Jean-Paul Clébert

Jean-Paul Clébert (born 23 February 1926 – 21 September 2011) was a French writer.

Jean-Paul Clébert
Born(1926-02-26)26 February 1926
Died21 September 2011(2011-09-21) (aged 85)
Oppède, France
OccupationWriter, Journalist


Before completing his studies in a Jesuit college, Jean-Paul Clébert left to join the French Resistance in 1943 at the age of 16. After the liberation, he spent six months in Asia and then returned to France. He described his unusual life as follows:

My secondary education was interrupted by the war but continued as a prisoner. I have never had a regular job but have been successively a house painter, cook, newspaper seller, farm worker, navvy undertaker’s mute, valet, cafe proprietor and tramp. Lived for some years with gipsies and am now engaged on writing a book about them. Have also traveled widely in the East. I now live alone on a farm in Haute Provence.[1]

On returning he lived for 3 or 4 years as a clochard amongst the many homeless people in the underground world of Paris.[2] This experience inspired his classic study of the underworld of Paris Paris insolite/Unknown Paris (1952), which he dedicated to his companions Robert Giraud and photographer Robert Doisneau. The book was championed by the remaining Surrealists, and the emerging Situationists based their theory of the dérive on Clébert's principles, using his book as a literal guide to the underside of the city.[3] An illustrated edition with photos of Patrice Molinard (who debuted as a stills photographer on Georges Franju's documentary le Sang des bêtes) and layout by Massin was published in 1954. On the occasion of the book's reissue by Attila in 2009 he said:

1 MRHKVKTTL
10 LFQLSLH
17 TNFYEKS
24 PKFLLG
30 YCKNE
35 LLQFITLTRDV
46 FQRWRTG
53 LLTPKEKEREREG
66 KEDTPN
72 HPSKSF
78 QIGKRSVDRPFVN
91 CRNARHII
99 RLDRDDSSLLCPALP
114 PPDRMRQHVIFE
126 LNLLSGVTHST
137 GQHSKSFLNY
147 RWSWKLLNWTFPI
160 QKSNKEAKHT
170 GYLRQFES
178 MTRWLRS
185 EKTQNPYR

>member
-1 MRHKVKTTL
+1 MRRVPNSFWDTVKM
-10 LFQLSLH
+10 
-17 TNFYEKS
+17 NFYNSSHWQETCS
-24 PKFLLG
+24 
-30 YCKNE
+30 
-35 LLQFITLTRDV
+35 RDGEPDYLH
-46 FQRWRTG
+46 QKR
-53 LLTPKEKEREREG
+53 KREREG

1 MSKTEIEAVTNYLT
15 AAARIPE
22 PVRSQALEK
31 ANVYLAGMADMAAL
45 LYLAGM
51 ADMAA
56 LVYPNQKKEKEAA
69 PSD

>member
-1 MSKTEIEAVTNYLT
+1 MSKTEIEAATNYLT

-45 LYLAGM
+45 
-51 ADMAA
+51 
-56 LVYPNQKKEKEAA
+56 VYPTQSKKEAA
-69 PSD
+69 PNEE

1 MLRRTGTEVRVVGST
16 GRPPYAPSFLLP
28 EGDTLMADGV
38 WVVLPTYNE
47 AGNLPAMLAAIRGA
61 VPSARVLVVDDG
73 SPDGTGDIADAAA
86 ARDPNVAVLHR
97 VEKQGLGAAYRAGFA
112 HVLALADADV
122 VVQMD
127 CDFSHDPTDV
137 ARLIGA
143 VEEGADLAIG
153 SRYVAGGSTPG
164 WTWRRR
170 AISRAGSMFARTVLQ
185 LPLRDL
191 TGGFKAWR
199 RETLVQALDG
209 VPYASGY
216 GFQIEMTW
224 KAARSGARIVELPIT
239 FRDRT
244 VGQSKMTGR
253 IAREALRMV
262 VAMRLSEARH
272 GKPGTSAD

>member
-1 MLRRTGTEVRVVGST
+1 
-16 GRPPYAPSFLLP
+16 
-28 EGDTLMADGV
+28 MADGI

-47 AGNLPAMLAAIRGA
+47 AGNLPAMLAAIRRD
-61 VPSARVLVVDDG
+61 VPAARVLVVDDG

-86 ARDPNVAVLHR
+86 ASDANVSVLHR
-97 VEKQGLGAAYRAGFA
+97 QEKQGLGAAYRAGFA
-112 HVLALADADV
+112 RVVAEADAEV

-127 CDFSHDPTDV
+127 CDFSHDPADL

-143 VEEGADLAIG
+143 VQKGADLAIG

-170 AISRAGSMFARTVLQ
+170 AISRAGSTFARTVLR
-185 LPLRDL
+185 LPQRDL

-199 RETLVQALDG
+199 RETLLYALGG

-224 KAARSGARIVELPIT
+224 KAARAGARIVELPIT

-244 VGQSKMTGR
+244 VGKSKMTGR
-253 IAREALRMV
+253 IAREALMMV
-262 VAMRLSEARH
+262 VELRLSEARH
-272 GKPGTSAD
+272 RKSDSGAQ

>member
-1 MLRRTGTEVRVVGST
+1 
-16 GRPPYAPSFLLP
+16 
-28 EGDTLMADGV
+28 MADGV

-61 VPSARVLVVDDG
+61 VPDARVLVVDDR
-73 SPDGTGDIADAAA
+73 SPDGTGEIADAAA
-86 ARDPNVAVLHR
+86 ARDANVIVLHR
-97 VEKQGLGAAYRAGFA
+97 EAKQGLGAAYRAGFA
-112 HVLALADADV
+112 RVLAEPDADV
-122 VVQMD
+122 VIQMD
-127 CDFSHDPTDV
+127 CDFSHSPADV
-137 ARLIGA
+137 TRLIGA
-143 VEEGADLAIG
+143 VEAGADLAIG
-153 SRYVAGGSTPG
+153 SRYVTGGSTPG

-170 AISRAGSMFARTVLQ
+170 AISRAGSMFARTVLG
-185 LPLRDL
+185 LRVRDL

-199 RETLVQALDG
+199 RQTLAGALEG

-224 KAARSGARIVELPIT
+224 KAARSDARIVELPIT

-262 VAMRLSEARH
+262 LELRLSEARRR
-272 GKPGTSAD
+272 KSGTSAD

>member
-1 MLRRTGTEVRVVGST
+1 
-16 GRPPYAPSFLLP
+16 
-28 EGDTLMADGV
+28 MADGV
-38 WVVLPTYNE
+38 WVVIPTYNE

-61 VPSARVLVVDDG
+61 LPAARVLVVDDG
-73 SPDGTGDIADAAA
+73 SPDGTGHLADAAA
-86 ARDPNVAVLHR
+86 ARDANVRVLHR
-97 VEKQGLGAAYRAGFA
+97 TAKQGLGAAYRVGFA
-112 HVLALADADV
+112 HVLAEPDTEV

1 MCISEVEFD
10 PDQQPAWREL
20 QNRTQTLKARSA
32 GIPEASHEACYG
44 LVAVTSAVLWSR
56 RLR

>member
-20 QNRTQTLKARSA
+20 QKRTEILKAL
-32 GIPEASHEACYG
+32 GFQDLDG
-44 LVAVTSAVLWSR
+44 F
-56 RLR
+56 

it was not a story in a journalistic sense, it was a personal investigation, it was me in the streets of Paris.[4]

Clébert’s friends Jacques Yonnet and Robert Giraud were inspired to write their own tales of the vagabond life on the streets of Paris; Yonnet’s Rue des Maléfices (1954), his sole novel (originally Enchantements sur Paris, English translation Paris Noir), and Giraud’s Le Vin des rues (1955). The three frequented Chez Fraysse on Rue de Seine in Saint-Germain-des-Prés with Doisneau, not far from Clébert’s other haunt Chez Moineau, the dirt-cheap refuge of bohemian youths and of Guy Debord, Michele Bernstein, Gil J. Wolman, Ivan Chtcheglov and the other members of the Lettrist International, and which was the subject of Ed van der Elsken’s photo-romain Love on the Left Bank (1956). Thus did Clébert attend both the last Surrealist meeting and some of the first gatherings of the Situationists.[5]

For two years he was a reporter in Asia for Paris Match and France Soir.

Provence and later lifeEdit

Clébert retreated from urban life in 1956 to the mountainous Luberon region of Provence, in which he discovered abandoned stone villages, and took up residence there without running water or electricity, before moving in 1968 to Oppède-le-Vieux. The village had been a refuge for artists during the war, where Alexey Brodovitch owned an old mill occupied by his brother, and where Consuelo de Saint-Exupéry, widow of the aviator, was still resident. He spent the rest of his life there, dying on September 20, 2011.